Starch is a homopolymer of glucopyranose units, but consists of two alpha-types of polymers: alpha(1,4)-linked, essentially linear amylose, and alpha(1,4)- and alpha(1,6)-linked amylopectin with a highly branched structure. In most applications, the semicrystalline, native starch granule structure is either destroyed or reorganized, or both. Water is the usual plasticizer in starch processing, and the physical properties of starch are greatly influenced by the amount of water present. Recently, the use of other plasticizers, such as low molecular weight alcohols, has received much attention, especially for the production of thermoplastic starches. This review discusses the influences of water and other plasticizers on the physical properties of starch. Recent developments for production of starch-based thermoplastics are described. These materials are expected to find increasing use in biodegradable plastics in a range of non-food uses.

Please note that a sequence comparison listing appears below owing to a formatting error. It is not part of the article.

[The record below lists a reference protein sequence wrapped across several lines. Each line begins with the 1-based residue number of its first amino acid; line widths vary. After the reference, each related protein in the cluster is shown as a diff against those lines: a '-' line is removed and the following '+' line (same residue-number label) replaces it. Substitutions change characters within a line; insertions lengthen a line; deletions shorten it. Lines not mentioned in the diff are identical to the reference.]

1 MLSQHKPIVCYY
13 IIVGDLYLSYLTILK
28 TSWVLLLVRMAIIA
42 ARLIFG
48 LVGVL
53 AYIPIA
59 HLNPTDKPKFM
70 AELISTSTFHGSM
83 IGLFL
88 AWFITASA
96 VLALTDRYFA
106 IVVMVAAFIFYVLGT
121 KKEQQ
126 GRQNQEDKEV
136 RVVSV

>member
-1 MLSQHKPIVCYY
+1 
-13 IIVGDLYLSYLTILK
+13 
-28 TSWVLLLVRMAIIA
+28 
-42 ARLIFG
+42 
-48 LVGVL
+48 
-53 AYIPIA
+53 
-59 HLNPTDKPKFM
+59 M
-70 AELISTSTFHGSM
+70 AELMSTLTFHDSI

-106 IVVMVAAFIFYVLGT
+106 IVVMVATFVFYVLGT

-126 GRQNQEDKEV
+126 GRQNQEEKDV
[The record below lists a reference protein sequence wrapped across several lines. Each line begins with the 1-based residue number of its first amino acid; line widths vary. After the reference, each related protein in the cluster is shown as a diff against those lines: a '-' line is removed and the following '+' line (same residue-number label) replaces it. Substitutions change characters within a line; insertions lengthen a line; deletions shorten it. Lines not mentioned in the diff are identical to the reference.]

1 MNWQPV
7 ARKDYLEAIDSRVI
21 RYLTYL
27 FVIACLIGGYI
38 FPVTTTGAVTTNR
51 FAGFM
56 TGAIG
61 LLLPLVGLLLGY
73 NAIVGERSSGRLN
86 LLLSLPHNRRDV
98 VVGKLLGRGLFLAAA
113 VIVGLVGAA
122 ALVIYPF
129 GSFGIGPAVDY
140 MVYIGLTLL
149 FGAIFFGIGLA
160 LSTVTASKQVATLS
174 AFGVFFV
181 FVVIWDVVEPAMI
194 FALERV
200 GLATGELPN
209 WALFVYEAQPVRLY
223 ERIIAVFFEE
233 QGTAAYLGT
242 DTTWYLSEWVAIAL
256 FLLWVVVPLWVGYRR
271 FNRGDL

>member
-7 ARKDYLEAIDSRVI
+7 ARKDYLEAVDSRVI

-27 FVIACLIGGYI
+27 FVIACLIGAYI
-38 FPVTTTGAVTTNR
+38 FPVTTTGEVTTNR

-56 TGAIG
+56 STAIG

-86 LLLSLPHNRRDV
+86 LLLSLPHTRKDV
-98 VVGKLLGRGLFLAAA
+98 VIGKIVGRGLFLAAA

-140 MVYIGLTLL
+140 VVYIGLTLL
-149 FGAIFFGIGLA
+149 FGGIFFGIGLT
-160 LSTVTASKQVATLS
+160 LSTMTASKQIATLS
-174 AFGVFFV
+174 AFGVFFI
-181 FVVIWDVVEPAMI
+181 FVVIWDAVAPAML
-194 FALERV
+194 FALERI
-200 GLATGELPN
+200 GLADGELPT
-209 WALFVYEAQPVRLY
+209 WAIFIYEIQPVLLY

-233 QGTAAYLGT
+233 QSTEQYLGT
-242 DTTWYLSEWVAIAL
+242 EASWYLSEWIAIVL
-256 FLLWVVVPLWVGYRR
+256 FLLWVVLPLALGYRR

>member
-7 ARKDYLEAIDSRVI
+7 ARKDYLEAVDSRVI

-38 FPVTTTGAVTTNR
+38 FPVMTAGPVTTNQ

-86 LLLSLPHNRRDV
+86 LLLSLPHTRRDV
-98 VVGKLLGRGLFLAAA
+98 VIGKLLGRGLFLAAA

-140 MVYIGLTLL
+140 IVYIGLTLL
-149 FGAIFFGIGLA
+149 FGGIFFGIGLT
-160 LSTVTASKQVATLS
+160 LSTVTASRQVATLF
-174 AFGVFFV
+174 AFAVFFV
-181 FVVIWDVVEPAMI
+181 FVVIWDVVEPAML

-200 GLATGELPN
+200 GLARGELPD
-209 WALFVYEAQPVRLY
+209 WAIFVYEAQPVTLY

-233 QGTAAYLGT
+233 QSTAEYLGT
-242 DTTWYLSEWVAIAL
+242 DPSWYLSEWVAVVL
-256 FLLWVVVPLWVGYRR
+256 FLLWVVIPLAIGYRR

|Number of pages
|Trends in Polymer Science
|Published - 1996
|MoE publication type
|A2 Review article in a scientific journal